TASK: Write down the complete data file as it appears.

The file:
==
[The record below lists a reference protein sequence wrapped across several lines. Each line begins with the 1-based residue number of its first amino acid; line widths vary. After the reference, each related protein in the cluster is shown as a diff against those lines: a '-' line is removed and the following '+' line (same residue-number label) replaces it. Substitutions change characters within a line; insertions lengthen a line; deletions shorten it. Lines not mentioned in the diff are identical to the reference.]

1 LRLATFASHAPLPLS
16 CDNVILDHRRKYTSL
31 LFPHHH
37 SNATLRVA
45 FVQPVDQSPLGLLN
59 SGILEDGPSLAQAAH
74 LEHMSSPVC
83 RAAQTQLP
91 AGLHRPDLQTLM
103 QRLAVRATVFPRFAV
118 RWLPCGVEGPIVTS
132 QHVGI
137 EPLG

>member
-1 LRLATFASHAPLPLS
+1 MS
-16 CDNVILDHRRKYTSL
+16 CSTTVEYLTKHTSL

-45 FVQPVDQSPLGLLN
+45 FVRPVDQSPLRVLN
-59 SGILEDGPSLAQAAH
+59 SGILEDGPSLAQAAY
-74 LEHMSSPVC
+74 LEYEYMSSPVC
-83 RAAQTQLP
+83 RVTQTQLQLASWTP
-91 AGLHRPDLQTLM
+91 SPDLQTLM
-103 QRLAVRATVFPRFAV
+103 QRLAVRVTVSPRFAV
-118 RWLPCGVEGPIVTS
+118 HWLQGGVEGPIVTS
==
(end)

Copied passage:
[The record below lists a reference protein sequence wrapped across several lines. Each line begins with the 1-based residue number of its first amino acid; line widths vary. After the reference, each related protein in the cluster is shown as a diff against those lines: a '-' line is removed and the following '+' line (same residue-number label) replaces it. Substitutions change characters within a line; insertions lengthen a line; deletions shorten it. Lines not mentioned in the diff are identical to the reference.]

1 LRLATFASHAPLPLS
16 CDNVILDHRRKYTSL
31 LFPHHH
37 SNATLRVA
45 FVQPVDQSPLGLLN
59 SGILEDGPSLAQAAH
74 LEHMSSPVC
83 RAAQTQLP
91 AGLHRPDLQTLM
103 QRLAVRATVFPRFAV
118 RWLPCGVEGPIVTS
132 QHVGI
137 EPLG

>member
-1 LRLATFASHAPLPLS
+1 MS
-16 CDNVILDHRRKYTSL
+16 CSTTVEYLTKHTSL

-45 FVQPVDQSPLGLLN
+45 FVRPVDQSPLRVLN
-59 SGILEDGPSLAQAAH
+59 SGILEDGPSLAQAAY
-74 LEHMSSPVC
+74 LEYEYMSSPVC
-83 RAAQTQLP
+83 RVTQTQLQLASWTP
-91 AGLHRPDLQTLM
+91 SPDLQTLM
-103 QRLAVRATVFPRFAV
+103 QRLAVRVTVSPRFAV
-118 RWLPCGVEGPIVTS
+118 HWLQGGVEGPIVTS